If the writing having resulted in the construction of the decision tree undergoes modifications, the system according to the invention allows, at the same time as the recognition, an updating of the measuring elements of the modified character(s) and, if need be, of the decision tree.
An additional very useful characterizing aspect of the invention is the possibility of comparing groups of writing elements which form words to a dictionary of lexical form in order to be able to identify a word without necessarily identifying each one of the letters or in order to be able to remove ambiguities originating from the fact that a tracing may reasonably be cut out in several ways. Such a problem will be solved, according to the invention, by means of a structure which is called distribution lattice or pattern and of a hierarchized dictionary of a specific structure. FIG. 13 shows the French word "admise" together with the cuts the microcomputer could make and below the word the lattice or pattern set up by the same. This lattice or pattern shows the various possibilities of recognition of the tracing segments of the French word "admise". In this example however, only the most probable letters of each distribution are represented. Both assumptions of the letters "d" and "h" are mutually exclusive since they have one segment in common.
The ambiguities will be removed by referring to the specific dictionary of the invention the principle of structure of which is illustrated on FIG. 14. This is an arborescent structure wherein for instance one branch is provided for each letter of the alphabet. All these branches are originating from a common point. Each branch comprises a node or junction from which are originating other branches each one of which is associated with one letter which is likely to form together with the initial branch a combination of letters likely to have a meaning. Each one of these sub-branches constitutes the starting point of new branches each one associated with one letter so as to form new combinations of letters which may have a meaning. This structure also permits to take into account various grammatical forms of the words. One arborescent structure containing for instance 80,000 words and taking into account different grammatical forms of a word, viz. 200,000 reasonable combinations of letters would be quite satisfactory for a real time recognition of a writing. Such a structure would however require a storage space of for instance 180 kilo-octets only.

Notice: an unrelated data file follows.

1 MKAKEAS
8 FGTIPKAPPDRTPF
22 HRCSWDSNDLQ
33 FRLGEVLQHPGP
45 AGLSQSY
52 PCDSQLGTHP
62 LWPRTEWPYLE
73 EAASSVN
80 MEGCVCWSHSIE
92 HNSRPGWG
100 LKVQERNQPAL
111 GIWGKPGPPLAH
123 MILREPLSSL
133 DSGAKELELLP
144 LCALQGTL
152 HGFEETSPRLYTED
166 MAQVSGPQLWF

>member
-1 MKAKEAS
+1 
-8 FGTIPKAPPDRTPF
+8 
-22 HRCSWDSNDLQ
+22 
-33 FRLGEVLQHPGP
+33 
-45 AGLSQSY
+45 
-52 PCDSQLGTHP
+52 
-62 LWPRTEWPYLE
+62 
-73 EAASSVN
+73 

Owing to the setting up of the decision tree during an apprenticeship procedure and if need be to the presence of a dictionary advantageously organized in the form of an arborescent structure, the method according to the invention makes possible the real time recognition of a writing by means of a standard equipment only requiring a writing support, carrier or backing such as a graphical table and a microcomputer. A microcomputer incorporating a central storage or memory of for instance 512 kilo-octets and increased by a suitable storage space for the lexicon would be quite satisfactory.
The method according to the invention has many applications. Thus, it may constitute an acquisition device for microcomputers thereby replacing the keyboard (direct writing, on tablets, of texts, orders etc) as well as a control member of the rolling type currently referred to as "mouse". It also permits the direct typewriting of handwritten texts by persons whose writings have previously been analyzed or scanned or learned during an apprenticeship procedure with a view to constitute a decision tree.